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Bagby, George F.
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Bagby, George F.
Contributed by Barbara
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Source: Past and Present of Pike County, Page 187-188


George F. Bagby, deceased was a prominent fanner and stock-raiser of Hardin township, who owned about one thousand acres of land at the time of his death, which occurred September 5, 1897. His life was one of intense and well directed activity, crowned by successful accomplishment, as was indicated by his extensive land holdings. He was born upon the old Bagby homestead farm in this county, May 8, 1851, and was reared and educated here, attending the village school of Time. He remained with his father through the period of his boyhood and youth and afterward assisted in carrying on the home farm for his mother until her death, when he succeeded to the ownership of a part of the place.

On the 5th of April, 1895, Mr. Bagby was united in marriage to Mrs. Eva M. Cannon, a native of this county. Her father, Franklin Ransom, was also born in Pike county and his people removed from Indiana to Illinois, settling among the early residents of Pike county. The Ransom family is of English lineage and was founded in America at a very early day in the colonization of the new world, the progenitor of the line in this country having come to the new world on the Mayflower. Franklin Ransom was reared in this county and was married here to Mrs. Martha Cooper, a widow, whose former husband was Robert Cooper. She was also born in this county. Mr. Ransom was a soldier of the Civil war, valiantly aiding the Union cause, and later he was a farmer of Hardin township, being connected for many years with agricultural pursuits, but he now resides in the village of Time, enjoying a well earned rest from business cares. In his family were four children: Isabelle, now the wife of T. H. Mills, a resident of Armona, California; Mrs. Bagby, of this review; Sarah Lou, the wife of S. C. Brown, of Los Angeles, California; and Lucy A., a young lady residing with her sister, Mrs. Bagby.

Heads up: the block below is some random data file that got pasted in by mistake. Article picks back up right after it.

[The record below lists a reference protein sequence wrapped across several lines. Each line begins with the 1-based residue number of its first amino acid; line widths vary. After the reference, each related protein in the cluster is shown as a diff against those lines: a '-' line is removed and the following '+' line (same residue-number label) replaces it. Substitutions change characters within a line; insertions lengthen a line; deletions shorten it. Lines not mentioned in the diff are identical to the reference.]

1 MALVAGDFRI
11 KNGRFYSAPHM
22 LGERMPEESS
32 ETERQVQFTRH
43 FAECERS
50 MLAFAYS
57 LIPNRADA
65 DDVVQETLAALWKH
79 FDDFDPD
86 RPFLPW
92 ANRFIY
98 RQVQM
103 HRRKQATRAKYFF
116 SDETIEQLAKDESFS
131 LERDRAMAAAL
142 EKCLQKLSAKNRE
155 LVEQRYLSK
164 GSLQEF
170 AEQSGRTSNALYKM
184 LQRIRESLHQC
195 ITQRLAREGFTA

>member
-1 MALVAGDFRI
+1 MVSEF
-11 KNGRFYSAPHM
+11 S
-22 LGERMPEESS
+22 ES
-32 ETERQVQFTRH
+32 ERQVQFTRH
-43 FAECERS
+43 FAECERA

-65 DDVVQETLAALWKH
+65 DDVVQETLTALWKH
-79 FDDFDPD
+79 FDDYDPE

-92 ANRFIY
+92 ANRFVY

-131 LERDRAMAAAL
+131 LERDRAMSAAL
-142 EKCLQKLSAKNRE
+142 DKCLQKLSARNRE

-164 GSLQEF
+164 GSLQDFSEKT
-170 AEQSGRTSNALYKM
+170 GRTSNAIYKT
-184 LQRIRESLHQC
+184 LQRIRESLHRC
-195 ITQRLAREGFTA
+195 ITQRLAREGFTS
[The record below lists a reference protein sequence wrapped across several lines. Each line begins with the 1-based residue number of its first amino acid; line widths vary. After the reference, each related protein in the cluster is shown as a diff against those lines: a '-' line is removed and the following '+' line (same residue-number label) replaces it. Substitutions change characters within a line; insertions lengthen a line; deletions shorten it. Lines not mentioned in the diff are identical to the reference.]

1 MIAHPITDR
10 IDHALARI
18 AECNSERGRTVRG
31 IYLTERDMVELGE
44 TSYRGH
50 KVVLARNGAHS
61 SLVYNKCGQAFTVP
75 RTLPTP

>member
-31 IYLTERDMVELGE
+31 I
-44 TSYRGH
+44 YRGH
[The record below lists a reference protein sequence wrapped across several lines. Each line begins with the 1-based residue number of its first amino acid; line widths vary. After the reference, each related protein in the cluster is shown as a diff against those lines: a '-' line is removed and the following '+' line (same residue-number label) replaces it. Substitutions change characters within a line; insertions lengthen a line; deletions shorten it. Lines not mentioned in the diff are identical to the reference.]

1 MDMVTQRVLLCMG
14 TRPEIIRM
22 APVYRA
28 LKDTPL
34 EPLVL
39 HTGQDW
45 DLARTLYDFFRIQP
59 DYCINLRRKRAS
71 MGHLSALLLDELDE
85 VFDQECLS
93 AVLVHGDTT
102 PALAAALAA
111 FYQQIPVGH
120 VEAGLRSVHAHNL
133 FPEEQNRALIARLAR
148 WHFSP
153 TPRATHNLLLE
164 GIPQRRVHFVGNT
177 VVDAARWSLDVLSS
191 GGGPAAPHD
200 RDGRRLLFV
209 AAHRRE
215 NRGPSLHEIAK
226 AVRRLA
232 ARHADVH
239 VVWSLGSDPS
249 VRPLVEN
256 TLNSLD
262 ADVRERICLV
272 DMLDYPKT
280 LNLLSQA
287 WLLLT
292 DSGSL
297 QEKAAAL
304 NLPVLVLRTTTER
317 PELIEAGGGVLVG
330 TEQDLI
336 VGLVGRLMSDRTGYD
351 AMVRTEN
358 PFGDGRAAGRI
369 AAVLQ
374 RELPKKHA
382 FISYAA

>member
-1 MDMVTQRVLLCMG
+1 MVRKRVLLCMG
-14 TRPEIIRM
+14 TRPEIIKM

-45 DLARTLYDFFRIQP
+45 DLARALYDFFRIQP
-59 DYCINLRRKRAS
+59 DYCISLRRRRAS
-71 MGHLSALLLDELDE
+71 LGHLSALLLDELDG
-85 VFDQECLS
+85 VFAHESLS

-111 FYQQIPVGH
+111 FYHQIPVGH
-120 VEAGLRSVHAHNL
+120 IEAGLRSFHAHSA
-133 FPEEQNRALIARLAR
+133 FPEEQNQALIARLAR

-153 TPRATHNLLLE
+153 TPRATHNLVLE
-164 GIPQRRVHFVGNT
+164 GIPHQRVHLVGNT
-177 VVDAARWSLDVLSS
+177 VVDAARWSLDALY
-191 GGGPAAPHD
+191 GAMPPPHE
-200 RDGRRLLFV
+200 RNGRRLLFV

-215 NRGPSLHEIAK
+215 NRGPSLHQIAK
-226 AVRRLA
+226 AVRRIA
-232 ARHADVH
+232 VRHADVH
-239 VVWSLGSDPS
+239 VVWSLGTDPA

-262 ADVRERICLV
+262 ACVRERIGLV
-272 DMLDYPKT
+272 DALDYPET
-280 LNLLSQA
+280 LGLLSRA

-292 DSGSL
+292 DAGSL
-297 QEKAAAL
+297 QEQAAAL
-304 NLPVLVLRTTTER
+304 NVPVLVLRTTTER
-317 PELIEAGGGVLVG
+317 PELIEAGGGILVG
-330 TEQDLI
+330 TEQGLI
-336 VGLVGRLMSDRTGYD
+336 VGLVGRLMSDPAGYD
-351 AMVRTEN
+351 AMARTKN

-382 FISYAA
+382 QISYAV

Following his marriage Mr. Bagby settled upon the old homestead and remained an active and prosperous farmer of the county up to the time of his death, which occurred here September 5, 1897. He was reliable in business, energetic and ambitions, and he was carefully conducting his work along well defined lines of labor, so that his efforts were being attended with a gratifying measure of prosperity. Following her husband's death Mrs. Bagby took charge of the farm and business, held a public sale and paid off a large indebtedness. She has proved very successful in her control of business interests and although she has sold off some of the land she still retains four hundred acres and gives her supervision to its improvement and cultivation. She has built a good, neat and substantial residence and has three tenant houses and three large barns upon her farm. The place is neat and thrifty in appearance vindicating her supervision to be of both a practical and progressive nature. She employs a good foreman who attends to the work of the fields and the care of the stock, of which she raises considerable, finding this a profitable source of income.

Unto Mr. and Mrs. Bagby was born a son, George Forrest Bagby, and by her former marriage Mrs. Bagby had a daughter, Lila Cannon. Mr. Bagby was a strong republican, but never cared for office, his time and attention being devoted to his farm and business. He was reared in the faith of the Methodist Episcopal church and although he did not become a member of the denomination he displayed in his life many sterling traits of character, being a reliable as well as conscientious business man, thoroughly honest in all of his dealings. He was also loyal and progressive in citizenship and in his home was a devoted husband and father. He belonged to the Knights of Pythias lodge of Pittsfield and to the Modern Woodmen camp. Mrs. Bagby is a member of the Christian church at Time and has many warm friends in the community where she lives, the hospitality of her home being greatly enjoyed by those who know her.

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